Of some note is his appearance at that Zandvoort race in July. Stirling was returning from the first part of his Continental tour, and in fact attempted to enter the Dutch Grand Prix with his JAP Twin motor. The organisers refused, so Stirling stripped one cylinder to make a 500cc 'sloper' engine and duly won the 500cc race. Considering the lap times, it looks like the Cooper Twin would have fared rather well in the Grand Prix. A full year before Harry Schell entered his Cooper twin in the Monaco Grand Prix, one may wonder how it might have affected Moss' career, Cooper, or even the history of Formula 1.

Stirling upgraded his car again for 1950, now to a Cooper Mk IV but the Royal Silverstone race proved frustrating with over 100,000 spectators watching. He won his heat but holed a piston in the final and had to coast the car over the line for second to the Iota of Frank Aikens with new boy Peter Collins a mere 0.4 of a second behind! All three were presented to the King and Queen. A week later, the Brits went to Monaco where Stirling won his heat and the final, beating Harry Schell and Don Parker. At Brands Hatch on the 25th June, Moss won the Open Challenge, Production Car and the Race for the 10 Fastest, a good day's work by any standard. By now, the Manx Norton engine was becoming available and Moss had Ray Martin install one of Harold Daniel's engines in his lightened Cooper. First time out at Silverstone for the Daily Express meeting nearly ended in disappointment, the clutch jamming just 10 minutes before the race. Stirling started from the back of the grid, then proceeding to dominate the race, taking 30 of the 32 cars on the first lap and dealing with Raymond Sommer and Ron Dryden on the second to record a two minute lap, equal to 86.66 mph. A second demonstration at Silverstone in a season, both before crowds in excess of 100,000, Moss still only 20 had certainly arrived. Moss' Mk IV was sold to Charlie Graham at the end of 1950, Charlie modified it extensively.

Also in 1950 Moss got his first works team drive for HWM. The team leader was Lance Macklin and Moss would learn his racing craft from HWM and lessons about life from Macklin. At Monza he was involved in a terrific dice with the veteran Ferrari driver Villoresi who later congratulated the young Moss on his skill. During this time he also raced other cars including the Jaguar C-Type in which he won the sports car race leading up to the French Grand Prix

In November 1950, Kieft tackled the 350cc and 500cc international records at Montlhéry. The driving team consisted of Stirling Moss, Ken Gregory and Jack Neill. They came away with 13 records. Cyril Kieft asked Moss to drive for him for the 1951 season but Stirling did not rate the car highly. Ken Gregory, now Moss' manager persuaded Kieft to take over a design conceived by Dean Delamont, John A Cooper and Ray Martin. Ray would build the prototype at his Victoria garage, to Stirling's specification and Kieft would badge the car and build production versions. The CK51 was an advanced design featuring a distinctive suspension arrangement using a swing axle, suspended by elastic with negative camber. Moss and Gregory became directors of Kieft Cars Ltd which moved to Wolverhampton.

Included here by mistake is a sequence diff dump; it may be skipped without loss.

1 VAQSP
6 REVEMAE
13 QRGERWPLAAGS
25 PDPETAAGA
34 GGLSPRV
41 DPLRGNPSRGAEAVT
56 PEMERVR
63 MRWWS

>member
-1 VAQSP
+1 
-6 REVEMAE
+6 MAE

By this time, of course, Moss was in demand for the senior categories, he was contracted to race for Ferrari at selected events but when practice began for the first race he was told that the car he supposed was his had been given to Taruffi. Moss concluded that Ferrari was not the place for him and he vowed to exact his revenge against the red cars. Enzo Ferrari would later, privately, admit that failing to sign Stirling had cost him many wins.

On the grid with Ray Martin in the Kieft in 1951

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Moss, Ken Gregory and Ray Martin after the Kieft's first outing at Goodwood, May 1951.

Development of the CK51 fell behind schedule during the spring of '51 and Moss was forced to use a Kieft Mk I car for his first race of the year, at Castle Combe on 12th April, he won but only against other Kieft Mk Is! Against more serious opposition at the Luxembourg Grand Prix, a poor result was inevitable and Stirling failed to finish his heat. By the 9th May, the new car was ready for a shakedown at Brands Hatch and finally made its debut in the International Trophy at Goodwood on the 14th May 1951. After problems in the heats, where he finished eight, Stirling ran away in the final to win by 27 seconds from Alan Brown's Cooper Mk V. A week later, they travelled to Genoa but failed to finish leaving the works Cooper Mk Vs of Ken Carter and Bill Whitehouse to dominate. The next outing was the British Grand Prix on 14th July where Stirling beat Ken Wharton and Jack Moor then on to Zandvoort on the 21st where he won from the JBSs of Les Leston and John Habin. The German Grand Prix at the Nürburgring proved disappointing, a broken steering arm forcing him out but took a win at Freiburg the following week. Finally, Brands on 21st October where he won the Brands Hatch Championship. In Championship terms, not a huge tally for the year, largely due to the late arrival of the car and his other commitments but Stirling had won three of the most important races of the year and demonstrated the potential of the car, sufficient for Charlie Headland to acquire one part way though the season and Don Parker to abandon his JBS for 1952.

Moss leads in the Kieft at Silverstone in 1951